- going out of doors and walking down the road
- getting up and down stairs
- getting around the house on the level
- getting to the toilet
- getting in and out of bed
The overall prevalence of all causes of visual impairment** in those aged 65-74+ with visual acuity (VA) of less than 6/18 (moderate or severe) is 6.5%, and 12.4% for those aged over 75. VA of less than 6/18 is largely used as the point which approximates to the statutory threshold for qualifying as registered severely sight impaired (blind) or registered sight impaired (partially sighted)
Of those aged over 75, approximately half have cataracts or refractive error (i.e. correctable sight loss) and if these are excluded, the prevalence estimate of those with registerable eye conditions is 6.4% in this age group. A small proportion have both cataracts and some other registerable cause of vision impairment and these are included within this figure
Age related macular degeneration is the most common cause of registerable sight loss in older people
In future years with the predicted increase in diabetes, visual impairment due to diabetic retinopathy may have further impact on the number of people with registerable eye conditions
The prevalence rates for both visual and mobility problems have been applied to ONS population projections for the 65 and over population to give estimated numbers of people (graphs below) predicted to have visual or physical impairment projected to 2030.
In Merton the numbers are projected to rise by 36% for physical disability and by about 35% for visual disabilities by 2030, suggesting that around an additional 2,500 people will have either a physical or visual disability if no action is taken to try to prevent avoidable impairment.
In Sutton, reflecting the older population, the numbers are projected to rise by 48% for physical disability and by about 44% for visual disabilities by 2030, suggesting that around an additional 4,000 people will have either a physical or visual disability if no action is taken to try to prevent avoidable impairment.
Population projections for people with physical disabilities
Key Commissioning Implications for People with Physical Disabilities
The projected increases in cases of poor mobility or visual impairment have particular implications for social care. Some of these conditions are preventable, therefore social and health service commissioners need to focus on supporting preventative services (primary and secondary) now to reduce potential increases.
Consideration also needs to be given to the type of support services that will be required to enable people to remain independent for as long as possible.
Commissioning of community and voluntary services for people with physical disabilities up to 2013 should take into account that over the next 5-10 years it is expected that the number of people with a physical disability will increase by approximately 5%. The greatest increase in absolute numbers of people affected by a physical disability and personal care disability are estimated for those aged 45 – 54 years.
Consideration also needs to be given on how better to ascertain health status and health outcomes of people with physical disabilities and more broadly people with disabilities.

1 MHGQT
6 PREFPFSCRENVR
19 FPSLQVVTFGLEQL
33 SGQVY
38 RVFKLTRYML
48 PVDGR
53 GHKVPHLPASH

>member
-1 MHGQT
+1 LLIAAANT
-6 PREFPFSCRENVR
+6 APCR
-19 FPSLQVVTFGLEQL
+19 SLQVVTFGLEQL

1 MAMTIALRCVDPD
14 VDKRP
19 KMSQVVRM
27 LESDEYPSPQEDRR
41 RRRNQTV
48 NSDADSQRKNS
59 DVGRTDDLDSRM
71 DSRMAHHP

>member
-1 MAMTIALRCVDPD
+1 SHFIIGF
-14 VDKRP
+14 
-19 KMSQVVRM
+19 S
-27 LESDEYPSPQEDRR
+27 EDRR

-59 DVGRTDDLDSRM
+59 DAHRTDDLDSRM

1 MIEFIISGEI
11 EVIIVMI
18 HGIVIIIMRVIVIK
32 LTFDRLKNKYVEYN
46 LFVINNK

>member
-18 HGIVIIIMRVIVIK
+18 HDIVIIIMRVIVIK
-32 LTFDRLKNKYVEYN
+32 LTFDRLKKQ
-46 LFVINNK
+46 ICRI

Key Facts for People with a Long Term Illness
Data from the 2001 Census recorded whether people were reporting as suffering from a limiting long term illness (long term illness, health problem or disability which limits daily activities or work) which gives an indication of levels of ill-health in a community.
The higher levels of reporting are more closely linked to wards where there are higher levels of deprivation and where the population is older. There is also variation in long term illness in age and gender and by ethnic group
In Merton, the proportion of the population stating good health in Merton was 72.7% compared to 70.8% in London and 68.8% in England.
In terms of self reported disability; 13.8% of people in Merton reported having a limiting long term illness. This was lower than average for London (15.5%) and England (17.9%).
Within the wards of Merton the figure ranged from 10.5% in Dundonald to 18.7% in St Helier.
Population projections suggest that by 2015 there will be nearly 11,500 people in Merton over 65 years with a limiting long term illness.
In Sutton, the proportion of the population stating good health was 71.5% compared to 70.8% in London and 68.8% in England.
In terms of self reported disability; 14.8% of people reported having a limiting long term illness. This was lower than average for London (15.5%) and England (17.9%).
Within the wards of Sutton the proportion ranged from 12.5% in Stonecot to 18.3% in Sutton South
Population projections suggest that by 2015 there will be nearly 12,500 people in Sutton over 65 years with a limiting long term illness
However, given all of this data is based on the 2001 census it therefore does not necessarily reflect the situation in 2011. The Census data from 2011 is expected to be reported in 2012/13 which will help revise these estimates.
People with Limiting Long term Illness
People with Limiting Long term Illness by age and ethnicity
People with Limiting Long term Illness by ward